Rep. Ron Paul's campaign chair Jesse Benton (h/t Andrew Sullivan) is taking a page out of former Gov. Mike Huckabee's 2008 playbook.
Recall in '08 Huckabee's contention that the GOP primary was indeed a two-man race: between himself and Sen. John McCain. Former Massachusetts Gov. Mitt Romney didn't figure in it much at all.
Paul campaign's Benton, in a similar vein:
The race is becoming more clearly a two-man race between establishment candidate Mitt Romney and Ron Paul, the candidate of authentic change. That means there is only one true conservative choice ...
We urge Ron Paul's opponents who have been unsuccessfully trying to be the conservative alternative to Mitt Romney to unite by getting out of the race and uniting behind Paul's candidacy.
Sullivan is delighted at the prospect:
I suspect that, at some point down the line, it really will come down to Romney and Paul, simply because Paul has no incentive to quit, is in it for the message, and has enough of a money and organizational base to keep going.
Romney looks unstoppable, but what will happen if — as one can expect — Paul continues to challenge Romney in a two-man race? You could see some interesting rebellions in unlikely places. Romney and the GOP establishment will put a lot of pressure on Paul, and perhaps his senator son, to get him to drop out. Or they might have to make a concession: a convention speech on the Federal Reserve, perhaps? (They won't concede on war, unfortunately, but they'll have a hard time scripting Paul if they do give him a slot.)
Here's my takeaway: In some important respects—especially the idea that laissez-faire, Spencerian Social Statics principles are something like an inviolable sacramental seal of political economy—Paul's values are different than mine. As a conservative, I generally don't care for political movements that consider themselves "dangerous," let alone revolutionary. I think his views on monetary policy are daffy.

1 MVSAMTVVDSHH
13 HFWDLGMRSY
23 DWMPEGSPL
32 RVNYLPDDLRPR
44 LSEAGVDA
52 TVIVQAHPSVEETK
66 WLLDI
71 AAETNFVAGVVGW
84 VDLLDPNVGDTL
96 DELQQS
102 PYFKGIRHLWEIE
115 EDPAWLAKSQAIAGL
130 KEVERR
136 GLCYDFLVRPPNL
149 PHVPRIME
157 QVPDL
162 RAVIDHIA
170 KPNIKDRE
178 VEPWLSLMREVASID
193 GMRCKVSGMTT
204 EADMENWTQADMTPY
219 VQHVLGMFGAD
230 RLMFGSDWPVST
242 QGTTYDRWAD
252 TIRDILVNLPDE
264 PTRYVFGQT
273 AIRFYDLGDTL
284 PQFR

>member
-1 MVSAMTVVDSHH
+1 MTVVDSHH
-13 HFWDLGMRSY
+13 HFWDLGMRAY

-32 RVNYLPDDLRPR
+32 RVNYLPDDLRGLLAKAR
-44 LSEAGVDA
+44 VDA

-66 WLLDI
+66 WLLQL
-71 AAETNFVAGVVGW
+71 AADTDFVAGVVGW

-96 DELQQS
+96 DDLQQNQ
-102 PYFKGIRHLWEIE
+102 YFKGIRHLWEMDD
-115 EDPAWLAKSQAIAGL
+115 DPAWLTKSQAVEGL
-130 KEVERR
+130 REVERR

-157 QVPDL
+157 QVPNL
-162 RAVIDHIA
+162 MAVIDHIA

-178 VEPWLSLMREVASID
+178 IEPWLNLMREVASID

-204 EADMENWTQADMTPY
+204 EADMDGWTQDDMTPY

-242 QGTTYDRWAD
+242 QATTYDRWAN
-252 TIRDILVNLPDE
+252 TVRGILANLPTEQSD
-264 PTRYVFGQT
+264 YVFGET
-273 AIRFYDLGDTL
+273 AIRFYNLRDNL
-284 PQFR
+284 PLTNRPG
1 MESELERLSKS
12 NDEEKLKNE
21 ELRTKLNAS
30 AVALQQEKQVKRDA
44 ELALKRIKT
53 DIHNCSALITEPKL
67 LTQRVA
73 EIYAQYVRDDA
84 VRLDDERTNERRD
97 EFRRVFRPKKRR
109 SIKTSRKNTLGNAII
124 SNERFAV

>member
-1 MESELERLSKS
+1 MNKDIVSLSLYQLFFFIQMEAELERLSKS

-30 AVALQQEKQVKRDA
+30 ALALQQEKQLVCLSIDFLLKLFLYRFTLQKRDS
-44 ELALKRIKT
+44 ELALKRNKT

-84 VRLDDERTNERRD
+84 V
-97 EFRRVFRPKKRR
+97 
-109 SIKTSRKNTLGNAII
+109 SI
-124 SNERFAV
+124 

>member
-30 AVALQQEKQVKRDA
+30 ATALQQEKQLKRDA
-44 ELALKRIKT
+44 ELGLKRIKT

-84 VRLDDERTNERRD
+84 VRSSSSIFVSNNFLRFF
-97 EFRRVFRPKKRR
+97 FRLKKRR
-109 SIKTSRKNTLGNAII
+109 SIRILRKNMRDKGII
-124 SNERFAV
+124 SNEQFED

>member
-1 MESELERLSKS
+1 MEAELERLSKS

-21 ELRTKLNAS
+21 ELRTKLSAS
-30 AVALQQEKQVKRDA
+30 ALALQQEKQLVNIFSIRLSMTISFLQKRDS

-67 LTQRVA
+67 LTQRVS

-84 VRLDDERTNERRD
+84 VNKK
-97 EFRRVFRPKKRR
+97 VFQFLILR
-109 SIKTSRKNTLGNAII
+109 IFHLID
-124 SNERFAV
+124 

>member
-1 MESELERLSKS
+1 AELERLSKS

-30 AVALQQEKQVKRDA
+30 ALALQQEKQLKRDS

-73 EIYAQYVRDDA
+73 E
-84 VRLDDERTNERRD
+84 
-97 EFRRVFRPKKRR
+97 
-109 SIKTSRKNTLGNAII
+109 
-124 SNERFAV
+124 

But I like his demeanor—guileless and earnest and cheerful. I like his willingness to gore the sacred cows of the Washington defense establishment. I like that he's attracting young people and independents to his cause.
I don't think I could in good conscience vote for him in the Virginia primary, but I like the idea that he'll remain a thorn in the side of the Beltway plutocracy (even as I believe his policies would, in practice, only further enrich the plutocracy).
Here's the thing: I don't think he will prove to be much of a thorn. His vote-hauls of 20-25 percent look impressive now because the field is so divided; it really does look, to the naked eye, like he's "nibbling at [Romney's] heels." However, when the likes of former Sen. Rick Santorum, Gov. Rick Perry, and former House Speaker Newt Gingrich drop out the race—which they will begin to do after the South Carolina primary—I'm certain the vast majority of that vote will accrue to Romney, not Paul.
It's true that Iowa and New Hampshire exit polls show Paul doing well among those who want to vote for a "true conservative." But the lion's share of Paul's support is coming from young, independent, nonwealthy voters. I don't think it's an insult to these voters to surmise that they're attracted largely to Paul's antiwar rhetoric, not so much his uncompromising notion of economic-liberty.
When GOP primary voters "come home" and coalesce around Romney—and they will—we'll soon be looking at many lopsided primary victories in which Paul's real-but-limited support looks punier than it does right now.
At that point, it's not going to look like much of a "two-man race."
- Read about why Ron Paul defended Mitt Romney against Bain Capital attacks.
- See the Top 5 GOP Candidate Gaffes of 2011
- Read the U.S. News debate: Will Mitt Romney Be the GOP Presidential Nominee?